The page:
Borocz, J. 1997. "Stand Reconstructed: Contingent Closure and Institutional Change." Sociological Theory. 15:3 215-248. Link
The process is traced whereby crucially important, multiple denotations of classical sociology's key notion referring to social position-the Weberian German concept of Stand-have been stripped to create a simplified and inaccurate representation of social inequalities. Some historical material from central Europe is surveyed, with a brief look at Japan, to demonstrate validity problems created by blanket application of the culturally specific, streamlined notions of status/class. As an alternative, a notion of contingent social closure argues that relaxing the modernizationist assumptions of a single transition from estate to status/class increases the comparative-historical sensitivity of research on social structure, inequality, and stratification. A dynamic reading of Polanyi suggests a reconceptualization of institutions as the ``raw material'' of social change. This might help to avoid the outdated contrast of the ``West'' vs. its ``Others''.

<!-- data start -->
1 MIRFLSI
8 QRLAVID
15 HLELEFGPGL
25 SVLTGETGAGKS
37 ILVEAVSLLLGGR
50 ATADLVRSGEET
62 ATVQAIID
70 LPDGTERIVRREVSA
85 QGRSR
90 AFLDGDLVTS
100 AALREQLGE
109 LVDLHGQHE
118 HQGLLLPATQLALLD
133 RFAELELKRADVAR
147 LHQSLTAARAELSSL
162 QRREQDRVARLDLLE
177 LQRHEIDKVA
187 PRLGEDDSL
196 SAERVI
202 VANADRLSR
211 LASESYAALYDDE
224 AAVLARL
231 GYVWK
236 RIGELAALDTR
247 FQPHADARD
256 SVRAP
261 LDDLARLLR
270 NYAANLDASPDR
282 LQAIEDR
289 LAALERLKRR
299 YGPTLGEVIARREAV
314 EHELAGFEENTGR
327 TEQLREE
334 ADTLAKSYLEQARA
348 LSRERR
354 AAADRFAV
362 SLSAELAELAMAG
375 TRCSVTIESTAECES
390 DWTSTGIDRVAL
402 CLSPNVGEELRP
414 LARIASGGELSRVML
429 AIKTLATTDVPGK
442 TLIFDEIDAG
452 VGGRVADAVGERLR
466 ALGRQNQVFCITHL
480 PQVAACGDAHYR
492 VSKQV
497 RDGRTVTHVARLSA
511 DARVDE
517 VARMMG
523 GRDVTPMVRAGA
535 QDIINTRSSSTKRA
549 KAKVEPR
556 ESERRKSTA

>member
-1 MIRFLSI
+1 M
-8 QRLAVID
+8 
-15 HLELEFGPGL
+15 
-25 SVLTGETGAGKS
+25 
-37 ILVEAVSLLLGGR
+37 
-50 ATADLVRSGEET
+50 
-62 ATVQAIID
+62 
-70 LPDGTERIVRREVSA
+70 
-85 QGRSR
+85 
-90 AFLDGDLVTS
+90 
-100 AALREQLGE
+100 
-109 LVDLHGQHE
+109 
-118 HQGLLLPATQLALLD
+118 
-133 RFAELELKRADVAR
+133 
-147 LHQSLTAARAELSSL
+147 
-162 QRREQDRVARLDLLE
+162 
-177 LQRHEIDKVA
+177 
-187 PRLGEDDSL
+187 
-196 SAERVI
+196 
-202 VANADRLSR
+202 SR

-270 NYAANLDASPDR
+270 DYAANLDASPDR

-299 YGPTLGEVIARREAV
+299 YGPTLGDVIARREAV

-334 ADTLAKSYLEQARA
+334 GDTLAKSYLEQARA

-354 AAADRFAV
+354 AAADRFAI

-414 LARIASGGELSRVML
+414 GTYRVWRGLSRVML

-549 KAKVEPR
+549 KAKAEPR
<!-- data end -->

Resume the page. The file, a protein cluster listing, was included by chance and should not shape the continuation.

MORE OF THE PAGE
Nee, V & Y Cao. 1999. "Path Dependent Societal Transformation: Stratification in Hybrid Mixed Economies." Theory and Society. 28:6 799-834. Link

Stamatov, P. 2000. "The Making of a ``bad'' Public: Ethnonational Mobilization in Post-communist Bulgaria." Theory and Society. 29:4 549-572. Link

Kleinman, DL & SP Vallas. 2001. "Science, Capitalism, and the Rise of the ``knowledge Worker'': the Changing Structure of Knowledge Production in the United States." Theory and Society. 30:4 451-492. Link

Swedberg, R. 2003. "The Case for an Economic Sociology of Law." Theory and Society. 32:1 1-37. Link

Light, DW. 2004. "From Migrant Enclaves to Mainstream: Reconceptualizing Informal Economic Behavior." Theory and Society. 33:6 705-737. Link